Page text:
In 1851, the first railroad came to Anderson with depots at John Street and Madison Avenue and then at Jackson Street. It brought goods, people, and substantial growth to the community. Part of the Indianapolis and Bellfontaine Railroad, it was consolidated as the Cleveland, Cincinnati, Chicago, and St. Louis Railroad. Popularly known as the “Big Four”, it had its own depot between Meridian and Main Streets on Young Drive that by 1932 saw 8,760 passenger trains stopping at the depot.
This railroad gave the average citizen the opportunity to travel from Anderson to almost anywhere for any reason. It would also provide employment as stationmasters, telegraphers, porters, engineers, firemen, conductors, brakemen, and section hands to the working class of Anderson through the years.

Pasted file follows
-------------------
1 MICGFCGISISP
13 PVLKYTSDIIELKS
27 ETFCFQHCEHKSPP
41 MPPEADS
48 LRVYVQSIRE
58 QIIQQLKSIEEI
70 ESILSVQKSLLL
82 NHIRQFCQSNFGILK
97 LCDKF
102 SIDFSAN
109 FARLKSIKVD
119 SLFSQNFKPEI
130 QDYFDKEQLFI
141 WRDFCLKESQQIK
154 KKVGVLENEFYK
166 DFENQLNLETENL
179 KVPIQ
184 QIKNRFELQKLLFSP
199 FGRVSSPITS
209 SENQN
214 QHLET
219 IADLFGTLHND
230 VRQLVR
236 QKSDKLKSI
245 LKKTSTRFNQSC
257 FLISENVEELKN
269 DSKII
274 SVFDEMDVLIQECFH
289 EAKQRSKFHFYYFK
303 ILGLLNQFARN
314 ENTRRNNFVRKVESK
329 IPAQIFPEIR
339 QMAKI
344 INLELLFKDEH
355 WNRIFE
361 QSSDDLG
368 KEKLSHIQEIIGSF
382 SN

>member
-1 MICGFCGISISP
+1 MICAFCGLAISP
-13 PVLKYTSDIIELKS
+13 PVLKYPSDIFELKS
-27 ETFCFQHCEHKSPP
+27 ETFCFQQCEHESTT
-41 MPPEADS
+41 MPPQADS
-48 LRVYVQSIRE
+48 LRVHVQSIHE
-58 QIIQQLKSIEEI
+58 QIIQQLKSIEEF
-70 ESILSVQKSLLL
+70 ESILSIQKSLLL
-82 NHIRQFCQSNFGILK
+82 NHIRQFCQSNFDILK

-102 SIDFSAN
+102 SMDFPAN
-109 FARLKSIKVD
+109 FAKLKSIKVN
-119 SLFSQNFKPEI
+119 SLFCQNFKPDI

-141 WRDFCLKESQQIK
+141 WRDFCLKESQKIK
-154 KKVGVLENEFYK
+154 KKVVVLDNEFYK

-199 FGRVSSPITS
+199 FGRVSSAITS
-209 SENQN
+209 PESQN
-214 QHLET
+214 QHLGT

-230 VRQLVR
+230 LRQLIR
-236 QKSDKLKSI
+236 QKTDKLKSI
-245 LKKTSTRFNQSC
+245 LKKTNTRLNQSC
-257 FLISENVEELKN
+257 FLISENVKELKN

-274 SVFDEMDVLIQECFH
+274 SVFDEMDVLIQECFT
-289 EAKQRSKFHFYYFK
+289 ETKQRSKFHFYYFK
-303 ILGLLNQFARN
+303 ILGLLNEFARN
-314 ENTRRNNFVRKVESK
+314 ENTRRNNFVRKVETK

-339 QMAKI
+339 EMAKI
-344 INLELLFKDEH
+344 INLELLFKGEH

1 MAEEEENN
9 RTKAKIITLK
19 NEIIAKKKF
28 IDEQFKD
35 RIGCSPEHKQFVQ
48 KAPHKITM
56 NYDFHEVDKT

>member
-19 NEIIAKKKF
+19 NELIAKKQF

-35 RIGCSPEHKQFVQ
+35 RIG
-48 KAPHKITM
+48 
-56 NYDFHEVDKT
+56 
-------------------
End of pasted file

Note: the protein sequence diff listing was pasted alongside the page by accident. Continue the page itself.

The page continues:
With the growth of the automobile, passenger traffic on the railroad diminished greatly. Over the years, the “Big Four” was absorbed by a number of railroads, finally ending up as part of CSX Systems. In 1971, the last passenger train left the former “Big Four” depot. In 1980, the depot became a gift shop and then a performing arts center. In 1985, the Anderson Young Ballet Academy began leasing space ultimately becoming the Anderson Young Ballet Theatre. In 1994, it purchased the property as a permanent facility for the performing arts.